Webinar Recap: Operationalising Data Governance – Turning Theory Into a Reality
In the previous sessions of the series, we explored the various elements that make up the data governance stack. As we arrived at the final session, I was joined by panellists Jan Ulrych, VP of Research and Education at Manta and Christopher Glover, Field CTO at BigID to discuss data governance, its value, challenges, and its crucial role in enhancing efficiency and decision-making.
The business case for data governance and implementation strategies
The webinar began with a focus on the business case for developing data governance programs, particularly their potential impact on financial, organisational, and operational aspects. We discussed how the implementation of these programs should be based on each organisation’s specific compliance requirements, needs, and challenges. Jan suggested an agile methodology with short sprints, enabling a fail-fast approach to quickly address any emerging issues.
Christopher recommended an impact-based approach and advised setting up specific details for a phased governance program. He also emphasised the importance of finding specific use cases, implementing quick, measurable deliverables, and offering demonstrable value that helps team members be successful in their roles.
Challenges in data governance and the role of the Chief Data Officer
One of the key topics discussed was the challenges faced during the implementation of data governance programs. These included obtaining the right level of executive sponsorship and other internal issues, like the typical short tenure of a Chief Data Officer (CDO). Both Christopher and Jan offered strategies to define or quantify the value of a data governance program, including setting smaller, incremental goals to improve organisational efficiency.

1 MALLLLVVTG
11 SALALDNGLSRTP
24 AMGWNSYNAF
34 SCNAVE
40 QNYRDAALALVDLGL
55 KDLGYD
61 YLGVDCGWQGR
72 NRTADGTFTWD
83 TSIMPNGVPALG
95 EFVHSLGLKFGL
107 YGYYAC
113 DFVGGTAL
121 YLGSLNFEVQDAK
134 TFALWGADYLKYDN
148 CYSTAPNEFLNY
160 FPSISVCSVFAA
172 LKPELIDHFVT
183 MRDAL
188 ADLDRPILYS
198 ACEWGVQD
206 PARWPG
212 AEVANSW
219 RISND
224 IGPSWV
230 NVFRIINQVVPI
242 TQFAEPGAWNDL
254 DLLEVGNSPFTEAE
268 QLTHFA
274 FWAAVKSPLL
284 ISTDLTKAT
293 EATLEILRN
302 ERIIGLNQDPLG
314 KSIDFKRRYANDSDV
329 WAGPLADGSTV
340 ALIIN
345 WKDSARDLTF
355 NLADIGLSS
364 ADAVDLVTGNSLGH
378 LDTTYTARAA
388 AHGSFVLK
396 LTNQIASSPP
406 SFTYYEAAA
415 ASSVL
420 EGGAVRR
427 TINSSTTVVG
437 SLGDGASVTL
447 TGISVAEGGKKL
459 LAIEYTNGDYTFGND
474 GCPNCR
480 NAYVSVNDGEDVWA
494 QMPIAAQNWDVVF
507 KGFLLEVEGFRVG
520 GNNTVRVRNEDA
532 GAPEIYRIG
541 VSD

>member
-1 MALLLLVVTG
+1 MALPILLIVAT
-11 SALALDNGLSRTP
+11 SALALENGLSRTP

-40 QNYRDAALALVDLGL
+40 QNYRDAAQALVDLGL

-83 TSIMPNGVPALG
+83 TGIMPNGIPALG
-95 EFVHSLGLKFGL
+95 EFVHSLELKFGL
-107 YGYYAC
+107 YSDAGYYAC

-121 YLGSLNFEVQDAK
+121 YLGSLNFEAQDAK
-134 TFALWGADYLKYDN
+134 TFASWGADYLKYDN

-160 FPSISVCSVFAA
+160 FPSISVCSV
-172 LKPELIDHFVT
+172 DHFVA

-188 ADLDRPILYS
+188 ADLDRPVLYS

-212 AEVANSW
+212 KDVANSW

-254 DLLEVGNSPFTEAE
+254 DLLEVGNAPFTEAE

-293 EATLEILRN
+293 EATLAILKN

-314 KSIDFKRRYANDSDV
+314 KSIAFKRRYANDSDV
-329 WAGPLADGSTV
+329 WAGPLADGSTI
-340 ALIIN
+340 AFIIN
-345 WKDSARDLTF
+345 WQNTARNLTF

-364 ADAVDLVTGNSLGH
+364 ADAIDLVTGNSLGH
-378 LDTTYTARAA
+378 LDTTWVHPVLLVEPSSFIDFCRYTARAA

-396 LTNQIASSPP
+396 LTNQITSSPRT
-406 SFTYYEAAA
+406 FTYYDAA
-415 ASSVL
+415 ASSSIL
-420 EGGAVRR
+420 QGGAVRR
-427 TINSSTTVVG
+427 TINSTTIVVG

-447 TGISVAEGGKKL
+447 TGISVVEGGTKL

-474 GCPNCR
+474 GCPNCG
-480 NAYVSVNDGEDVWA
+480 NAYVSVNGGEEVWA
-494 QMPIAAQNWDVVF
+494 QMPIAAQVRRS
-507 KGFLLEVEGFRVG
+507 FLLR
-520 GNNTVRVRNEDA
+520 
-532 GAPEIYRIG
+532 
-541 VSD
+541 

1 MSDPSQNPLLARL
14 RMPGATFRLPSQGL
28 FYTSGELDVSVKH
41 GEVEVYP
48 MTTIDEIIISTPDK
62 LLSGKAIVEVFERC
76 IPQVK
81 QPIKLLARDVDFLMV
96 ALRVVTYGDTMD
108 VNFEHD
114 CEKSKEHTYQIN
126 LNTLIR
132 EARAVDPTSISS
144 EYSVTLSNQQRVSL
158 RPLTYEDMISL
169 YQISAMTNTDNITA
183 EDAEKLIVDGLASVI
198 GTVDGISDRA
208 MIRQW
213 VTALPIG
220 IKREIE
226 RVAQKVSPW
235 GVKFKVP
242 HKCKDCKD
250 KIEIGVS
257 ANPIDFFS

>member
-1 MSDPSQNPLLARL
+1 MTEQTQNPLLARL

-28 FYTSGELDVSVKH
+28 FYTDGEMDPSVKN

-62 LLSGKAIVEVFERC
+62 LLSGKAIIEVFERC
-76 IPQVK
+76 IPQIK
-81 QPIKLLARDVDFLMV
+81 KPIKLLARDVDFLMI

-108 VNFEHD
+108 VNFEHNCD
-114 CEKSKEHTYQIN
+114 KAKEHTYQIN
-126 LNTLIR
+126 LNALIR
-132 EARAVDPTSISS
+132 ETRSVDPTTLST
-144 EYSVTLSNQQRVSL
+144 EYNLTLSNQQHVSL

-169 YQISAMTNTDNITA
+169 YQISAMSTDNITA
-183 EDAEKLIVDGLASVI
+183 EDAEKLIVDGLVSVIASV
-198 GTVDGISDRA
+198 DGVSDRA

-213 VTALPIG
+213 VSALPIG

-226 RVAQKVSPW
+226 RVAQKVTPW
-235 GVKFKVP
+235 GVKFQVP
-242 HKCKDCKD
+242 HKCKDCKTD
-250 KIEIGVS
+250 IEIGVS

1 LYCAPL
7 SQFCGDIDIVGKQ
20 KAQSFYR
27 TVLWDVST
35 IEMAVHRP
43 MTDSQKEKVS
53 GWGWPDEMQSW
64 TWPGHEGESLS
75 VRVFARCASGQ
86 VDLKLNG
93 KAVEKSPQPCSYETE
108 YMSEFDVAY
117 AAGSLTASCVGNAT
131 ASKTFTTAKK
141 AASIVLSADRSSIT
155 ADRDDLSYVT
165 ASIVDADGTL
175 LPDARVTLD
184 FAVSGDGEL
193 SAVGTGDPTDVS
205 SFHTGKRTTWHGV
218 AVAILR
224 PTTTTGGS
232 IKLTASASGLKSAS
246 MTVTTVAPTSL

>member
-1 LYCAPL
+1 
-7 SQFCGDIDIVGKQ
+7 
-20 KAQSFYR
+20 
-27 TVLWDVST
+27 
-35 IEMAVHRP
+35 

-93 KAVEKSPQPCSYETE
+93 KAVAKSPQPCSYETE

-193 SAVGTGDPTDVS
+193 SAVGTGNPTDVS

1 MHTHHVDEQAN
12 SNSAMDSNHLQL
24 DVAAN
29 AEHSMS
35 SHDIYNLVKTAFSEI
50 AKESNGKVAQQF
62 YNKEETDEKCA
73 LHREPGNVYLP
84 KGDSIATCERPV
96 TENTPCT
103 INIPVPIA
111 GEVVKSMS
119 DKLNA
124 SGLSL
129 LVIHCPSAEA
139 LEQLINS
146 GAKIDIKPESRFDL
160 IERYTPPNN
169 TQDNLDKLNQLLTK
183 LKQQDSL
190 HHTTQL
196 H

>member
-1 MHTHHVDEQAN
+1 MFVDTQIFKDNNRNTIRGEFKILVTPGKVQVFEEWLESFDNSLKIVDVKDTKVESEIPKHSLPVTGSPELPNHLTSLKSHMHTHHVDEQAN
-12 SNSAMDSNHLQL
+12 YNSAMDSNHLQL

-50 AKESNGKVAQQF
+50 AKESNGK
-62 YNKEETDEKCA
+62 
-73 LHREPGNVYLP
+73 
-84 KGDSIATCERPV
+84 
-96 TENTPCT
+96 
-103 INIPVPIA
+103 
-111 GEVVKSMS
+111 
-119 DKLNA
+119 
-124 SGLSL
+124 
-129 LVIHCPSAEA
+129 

We also touched upon the ‘failure to launch’ concept, emphasising the need for business buy-in and operational readiness to ensure the sustainable success of data projects. Jan stressed the need to understand challenges from different perspectives and suggested that governance should provide value to all involved parties.
The future of data governance: AI, ML, and data mesh
As we delved deeper into the discussion, Jan brought up the increasing importance of governance with the advent of concepts such as data mesh, AI, and Machine Learning (ML). He suggested that the governance process must accompany these new approaches for efficient implementation and use. Christopher echoed these views, proposing that AI could be a tool to help manage governance and that governance can be applied to different areas of the organisation.
Securing departmental buy-in and revamping data governance approaches
In the latter part of the webinar, we explored the difficulty of securing departmental buy-in for data governance changes. Christopher proposed the need to demonstrate the advantages of improved governance, such as streamlining processes and ensuring data safety. He noted that leaders need to perceive these changes as solutions rather than burdens.
We then discussed the need to revamp complete data governance approaches. Jan stressed the need for iterative improvements and quick wins over a blanket approach. He suggested starting with a single department that has major room for improvement, such as one with a high number of changes or incidents.
The final session was a fitting conclusion to the webinar series as it gave a thorough overview of the significance of data governance, its challenges and its future.
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